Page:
Korean War veteran fought fires on aircraft carrier, then in the city
The Buffalo News, N.Y.
BUFFALO — At 18 years old and just graduated from Our Lady of Victory High School in Lackawanna, David J. Shatzel and nine other 1951 graduates of OLV wanted to help the United States achieve victory in the Korean War.
“We all enlisted in the Navy, and you either got sent to the Atlantic Fleet or the Pacific Fleet. I got sent to the Pacific, and it was exciting. I first went to California. I’d never been anywhere before that,” the 79-year-old Shatzel says.
He had been raised in Lackawanna by his parents, Elmer and Agnes, who ran “a working man’s saloon” – Shatzel’s Grill on Electric Avenue. That background, incidentally, would serve as the foundation for his later success as owner of Coles on Elmwood Avenue in Buffalo and Brennan’s Bowery Bar in Clarence.
But as a patriotic teenager, Shatzel was off to see the world. The Navy trained him as a “hot suit man,” which had nothing to do with wearing flashy clothes, but rather saving the lives of pilots whose planes sometimes crashed onto the flight decks of aircraft carriers.
“We wore asbestos suits so we wouldn’t get burned if the plane was on fire and we had to get the pilot out,” he says.
By 1952, Shatzel was stationed on the USS Bairoko headed for the Korean peninsula.
“The propeller planes on it were catapulted off the deck into the air. That’s how they took off. You would put a cable on the plane and shoot the catapult,” he says.
Shatzel went into action when aircraft returned from their bombing runs, experiencing mechanical difficulty after being shot up by the North Koreans and their Chinese allies or simply from making a bad landing.
“Sometimes when the planes would land, the tail hook would miss engaging with the arresting gear, a cable that goes across the flight deck. The planes would hit fiberglass barricades to prevent them from crashing into other planes that were parked forward on the deck,” Shatzel says.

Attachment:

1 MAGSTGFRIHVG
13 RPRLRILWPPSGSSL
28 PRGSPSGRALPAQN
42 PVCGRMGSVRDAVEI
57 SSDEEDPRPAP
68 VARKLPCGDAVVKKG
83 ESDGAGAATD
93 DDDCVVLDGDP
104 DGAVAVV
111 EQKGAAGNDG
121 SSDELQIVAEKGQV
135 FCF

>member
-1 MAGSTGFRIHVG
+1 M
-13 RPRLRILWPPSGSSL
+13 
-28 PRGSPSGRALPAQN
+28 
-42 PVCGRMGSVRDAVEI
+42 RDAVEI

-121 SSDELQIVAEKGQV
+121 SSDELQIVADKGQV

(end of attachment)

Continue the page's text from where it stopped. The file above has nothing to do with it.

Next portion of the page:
Such emergencies, he explained, required the hot suit man to “climb up on the wing, get the pilot out and put the fire out, if the plane was on fire.”
He doesn’t consider himself a hero: “It was just a job.”
After the Korean War, he and fellow shipmates sailed to waters off the Marshall Islands, where the United States continued to develop its nuclear arms program in a testing program known as Operation Castle.
“They were dropping atom bombs on Enewetak and Bikini islands. It was done in the early morning at dawn. I was right up on the flight deck. I could see mushroom clouds,” he recalls. “On our ship, we had the scientists, and they would be taken on helicopters to take tests and survey the damage.”
Toward the end of his service, Shatzel served on the USS Boxer in the Philippines. In 1955, he was honorably discharged.
Back home, he put his military skills of working in heated situations to work as a Buffalo firefighter for six years and in his off-hours tended bar. His goal, he said, was to follow in his parents’ footsteps and own a bar. In the 1960s, he bought a downtown tavern, but it soon closed. Shatzel remained determined and succeeded in 1970 when he opened Brennan’s Bowery Bar, which to this day is one of the region’s best-known taverns.
In 1973, Shatzel purchased Coles, an Elmwood institution that also continues to flourish.
One of Shatzel’s five children, Michael, now runs Coles, and another, David Jr., manages Brennan’s.
Of his military service, Shatzel says, “I was a kid, and it was a good way to grow up.”
Just recently, he received his war medals in a surprise ceremony at a restaurant in Lackawanna, thanks to his friend Neil O’Rourke, who filed the paperwork to make sure he was recognized – though 57 years later.
“Dave barely stopped to get his mustering-out pay when he left the service,” O’Rourke says. “He wanted to get out, get home and have a couple nights out on the town with the boys.”